It's been a while since I've written for the Times Observer, and now I'm writing from the inside of a tent when I should be in class.
No, I didn't drop out of my enrollment at Penn State University to hike across the country.
I didn't join the Peace Corps or anything like that.
Penn State students Mitchell Wilston, left, from Sugar Grove, and Evan LaFrance, from New Castle, Pa., hang out in Nittanyville, a student tent city outside Gate A of Beaver Stadium in State College, Pa., Friday. Students are camping to be first in line for student section seats for Saturday’s NCAA football between Penn State and Ohio State.
Photos courtesy of Young Mitch
Above, Mitchell Wilston poses in front of the tent city known as Nittanyville, located near Gate A at Beaver Stadium at Penn State University. Nittanyville, formerly Paternoville, is a Penn State tradition started in 2005. Students spend hours waiting to get the best seats in the first-come, first-serve student section. According to group president Troy Weller, the 140 tents outside Gate A this week is the largest number ever. At left, among Wilston’s exploits, he and fellow Eisenhower High School graduate Dillon Farrell, right, pose in Nittanyville with Linebacker U.’s Michael Mauti.
Photo courtesy of Mitch Wilston
I joined Nittanyville, along with 1,400 of my fellow students.
The objective of the Nittanyville campers is simple: We want to be as close to the action as possible for Saturday's student-named "Ineligi-Bowl" against Ohio State.
The rules, or rather, rule, is just as simple: At least one person needs to be at tent camp 24/7.
It started on Monday night with online sign ups. The faster you sign up, the early you get to pick your seats for Saturday's home game against Ohio State in the student named Inelligi-Bowl.
I pulled out all the stops for registration; knowing that the library's internet is the fastest on campus, I nabbed a computer an hour early and began practicing filling out the online registration form, which involved writing the names and phone numbers of all 10 members of your Nittanyville camping group. When the seven o'clock deadline came around, I was ready. My official registration time was 16 seconds, and I was sure it was fast enough to guarantee a front-row seat to Saturday's game.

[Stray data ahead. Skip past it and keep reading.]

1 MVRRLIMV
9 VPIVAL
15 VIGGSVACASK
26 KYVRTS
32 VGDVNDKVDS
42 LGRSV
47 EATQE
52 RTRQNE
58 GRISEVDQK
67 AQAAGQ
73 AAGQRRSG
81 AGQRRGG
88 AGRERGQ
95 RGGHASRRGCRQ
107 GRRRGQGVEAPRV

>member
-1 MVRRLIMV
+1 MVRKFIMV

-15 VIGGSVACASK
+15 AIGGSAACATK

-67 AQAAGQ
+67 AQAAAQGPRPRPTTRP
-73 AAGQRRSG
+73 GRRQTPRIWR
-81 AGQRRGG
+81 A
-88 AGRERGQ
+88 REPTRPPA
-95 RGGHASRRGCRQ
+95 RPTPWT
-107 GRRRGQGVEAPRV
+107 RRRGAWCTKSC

I was wrong.
In the 16 seconds it had taken me, 60 or so other groups had registered. Within two minutes, 138 of the total 140 Nittanyville tent groups had registered for the game.
By 11 p.m. Monday night, the tents were pitched outside Gate A of Beaver Stadium and the fun began.
In case you don't know Mitchell Wilston, or Young Mitch, as well call him, he'll try anything once as long as it means he's living life to the fullest.
As a part-time sports writer, the former high school wrestler took part in a Mixed Martial Arts Tournament - without training for it, rode a mechanical bull - without training for it, and competed as part of a relay in the Kinzua Country Tango Adventure Race - without training for it. Then he wrote about his exploits with a bruised ego.
Residing for five days in a tent village leading to Penn State's game Saturday against No. 9 Ohio State?
Piece of cake.
The Buckeyes (8-0, 4-0 Big Ten Conference) and Nittany Lions (5-2, 3-0) are tied atop the Leaders Division standings, and both are ineligible for bowl games.